You can see a useful summary of the key points on the NNPCF (National Network of Parent Carer Forums) website here. Some of the key points are:
- Limits on group sizes will be lifted to allow schools to open at full capacity and children to return full-time
- Schools and colleges will deliver their full curriculum ahead of exams next summer
- Limits on nursery group sizes will be lifted from 20th July
- Covid-19 secure measures to remain in place to reduce the risk of transmission e.g. regular cleaning and frequent hand-washing, schools being asked to keep children in class or year-sized bubbles, and children will be asked to self-isolate at home when necessary
- The information also sets out what will happen in the event of Coronavirus cases arising at a school.
The NNPCF have responded to the announcements setting out key issues and concerns relating to the impact on children with Special Needs and Disabilities - see their response here.
Detailed guidance has been provided including guidance for schools, guidance for special schools, updated guidance for Further Education providers and guidance for Early Years settings and childcare providers.
Please continue to share your concerns and experiences with us so that we can feed them back to the government and Local Authority as appropriate.
NHS Guidance on Coronavirus can be found here.
The Healthwatch website has useful advice on the current position in the local area (and more broadly) including visiting restrictions in local hospitals and guidance on how to self-isolate.
Pets: although there is no evidence that pets can get sick from Coronavirus, it is believed that the virus could be transferred on pets' fur from one human to another so it is important to take appropriate precautions - see advice from the RSPCA and government advice.
Talking to your child about Coronavirus - see our separate news page here for useful links and resources.
Other Guidance available:
National Autistic society guidance and helpline for parents, young people and staff
See also this guidance in British Sign Language.
Amaze have produced a set of useful FAQs relating to children with SEND - although this aimed at the families of children in Brighton and Hove, much of it is applicable to children in the Borough of Enfield.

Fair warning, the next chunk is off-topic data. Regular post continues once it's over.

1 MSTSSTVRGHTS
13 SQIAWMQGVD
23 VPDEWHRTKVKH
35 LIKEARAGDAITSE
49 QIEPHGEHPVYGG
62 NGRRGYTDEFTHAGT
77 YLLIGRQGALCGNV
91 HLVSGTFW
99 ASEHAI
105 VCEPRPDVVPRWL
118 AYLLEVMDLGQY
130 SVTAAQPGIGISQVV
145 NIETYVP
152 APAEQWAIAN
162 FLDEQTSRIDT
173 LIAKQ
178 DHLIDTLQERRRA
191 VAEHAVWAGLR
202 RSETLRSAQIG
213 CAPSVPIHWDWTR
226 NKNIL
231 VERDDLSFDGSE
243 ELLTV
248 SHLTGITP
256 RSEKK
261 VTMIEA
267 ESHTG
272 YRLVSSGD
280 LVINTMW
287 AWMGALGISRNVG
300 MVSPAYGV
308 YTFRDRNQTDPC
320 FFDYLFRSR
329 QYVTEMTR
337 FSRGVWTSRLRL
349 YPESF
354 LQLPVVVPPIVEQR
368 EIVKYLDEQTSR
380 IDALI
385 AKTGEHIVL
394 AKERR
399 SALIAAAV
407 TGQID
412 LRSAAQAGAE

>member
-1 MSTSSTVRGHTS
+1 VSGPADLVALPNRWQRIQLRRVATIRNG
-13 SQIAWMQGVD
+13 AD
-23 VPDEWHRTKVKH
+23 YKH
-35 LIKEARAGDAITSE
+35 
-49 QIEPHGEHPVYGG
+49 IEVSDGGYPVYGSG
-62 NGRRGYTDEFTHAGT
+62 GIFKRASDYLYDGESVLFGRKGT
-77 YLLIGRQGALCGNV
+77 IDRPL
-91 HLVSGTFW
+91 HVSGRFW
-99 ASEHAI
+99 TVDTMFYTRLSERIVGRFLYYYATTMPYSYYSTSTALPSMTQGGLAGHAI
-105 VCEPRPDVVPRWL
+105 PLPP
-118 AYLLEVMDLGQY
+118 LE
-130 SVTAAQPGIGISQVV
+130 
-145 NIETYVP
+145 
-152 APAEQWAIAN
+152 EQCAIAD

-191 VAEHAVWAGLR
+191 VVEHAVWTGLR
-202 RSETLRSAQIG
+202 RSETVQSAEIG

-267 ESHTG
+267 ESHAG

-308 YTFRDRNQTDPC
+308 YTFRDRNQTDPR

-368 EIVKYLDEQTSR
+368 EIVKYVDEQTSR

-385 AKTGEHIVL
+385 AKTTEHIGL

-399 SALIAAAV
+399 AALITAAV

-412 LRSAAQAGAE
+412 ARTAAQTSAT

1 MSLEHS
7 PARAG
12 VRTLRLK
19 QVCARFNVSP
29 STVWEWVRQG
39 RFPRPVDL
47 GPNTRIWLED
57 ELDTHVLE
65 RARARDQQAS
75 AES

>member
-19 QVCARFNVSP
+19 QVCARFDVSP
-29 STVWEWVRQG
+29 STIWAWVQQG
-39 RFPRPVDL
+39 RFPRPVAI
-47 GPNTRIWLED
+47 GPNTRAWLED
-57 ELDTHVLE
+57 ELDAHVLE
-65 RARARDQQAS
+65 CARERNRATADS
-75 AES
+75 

If you are worried about your child's health (for example if they have a health condition which makes them particularly vulnerable) and the fact they are still attending school, do talk to your SENCo or School Head about this. We are sure they will be sympathetic and understanding given the circumstances.
Going to Hospital
The children and young people's emergency department at Barnet Hospital is currently closed and diverted to North Middx Hospital for London residents and Watford General for Hertfordshire residents. See the Barnet hospital website for more information.
In general, visiting someone in hospital is currently suspended. There are a small number of exceptions, when one visitor per patient may be allowed, which include a parent or appropriate adult visiting their child, or supporting someone with a mental health condition such as a learning disability or autism, where not being present would cause the patient to be distressed. You should contact the ward in advance to discuss arrangements. See here for more information and check the website of the hospital you are planning to visit - e.g. Barnet hospital and Chase Farm Hospital here and North Middx here.
Going to the Doctors
Many GP surgeries are restricting or ceasing face-to-face appointments so it is recommended that you ring your surgery to discuss any issues.
Enfield Carers' Centre
Enfield Carers' Centre is currently closed for face-to-face visits, but you can still receive advice by phone and support groups will continue to run using teleconferencing facilities. More information can be found here.
Staying at home (self-isolation)
Government advice on what to do if you need to stay at home - overview here.
More detailed guidance here.
Preparing to stay at home
You may find it useful to make some additional preparations in case you find you need to self-isolate at home and/or you or your child become ill.